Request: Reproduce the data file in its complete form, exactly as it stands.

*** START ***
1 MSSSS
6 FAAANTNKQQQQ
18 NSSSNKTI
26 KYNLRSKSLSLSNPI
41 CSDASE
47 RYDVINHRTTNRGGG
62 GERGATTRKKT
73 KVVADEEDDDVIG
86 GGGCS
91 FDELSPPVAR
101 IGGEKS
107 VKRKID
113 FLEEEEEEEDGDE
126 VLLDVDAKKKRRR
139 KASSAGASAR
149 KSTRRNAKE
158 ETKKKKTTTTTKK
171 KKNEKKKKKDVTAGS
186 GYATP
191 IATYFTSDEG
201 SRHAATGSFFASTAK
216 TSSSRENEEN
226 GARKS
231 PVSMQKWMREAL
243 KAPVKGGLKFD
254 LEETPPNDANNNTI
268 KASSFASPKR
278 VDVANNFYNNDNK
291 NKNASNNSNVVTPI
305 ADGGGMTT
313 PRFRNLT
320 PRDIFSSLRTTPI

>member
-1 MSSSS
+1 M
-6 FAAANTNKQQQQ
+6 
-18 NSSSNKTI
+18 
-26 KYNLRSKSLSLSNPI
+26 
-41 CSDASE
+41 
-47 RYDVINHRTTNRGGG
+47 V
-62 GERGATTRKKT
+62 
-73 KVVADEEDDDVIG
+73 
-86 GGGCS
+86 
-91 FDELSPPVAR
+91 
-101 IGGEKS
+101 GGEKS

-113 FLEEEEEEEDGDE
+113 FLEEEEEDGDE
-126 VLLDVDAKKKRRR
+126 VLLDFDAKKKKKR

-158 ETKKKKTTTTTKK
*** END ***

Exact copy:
1 MSSSS
6 FAAANTNKQQQQ
18 NSSSNKTI
26 KYNLRSKSLSLSNPI
41 CSDASE
47 RYDVINHRTTNRGGG
62 GERGATTRKKT
73 KVVADEEDDDVIG
86 GGGCS
91 FDELSPPVAR
101 IGGEKS
107 VKRKID
113 FLEEEEEEEDGDE
126 VLLDVDAKKKRRR
139 KASSAGASAR
149 KSTRRNAKE
158 ETKKKKTTTTTKK
171 KKNEKKKKKDVTAGS
186 GYATP
191 IATYFTSDEG
201 SRHAATGSFFASTAK
216 TSSSRENEEN
226 GARKS
231 PVSMQKWMREAL
243 KAPVKGGLKFD
254 LEETPPNDANNNTI
268 KASSFASPKR
278 VDVANNFYNNDNK
291 NKNASNNSNVVTPI
305 ADGGGMTT
313 PRFRNLT
320 PRDIFSSLRTTPI

>member
-1 MSSSS
+1 M
-6 FAAANTNKQQQQ
+6 
-18 NSSSNKTI
+18 
-26 KYNLRSKSLSLSNPI
+26 
-41 CSDASE
+41 
-47 RYDVINHRTTNRGGG
+47 V
-62 GERGATTRKKT
+62 
-73 KVVADEEDDDVIG
+73 
-86 GGGCS
+86 
-91 FDELSPPVAR
+91 
-101 IGGEKS
+101 GGEKS

-113 FLEEEEEEEDGDE
+113 FLEEEEEDGDE
-126 VLLDVDAKKKRRR
+126 VLLDFDAKKKKKR

-158 ETKKKKTTTTTKK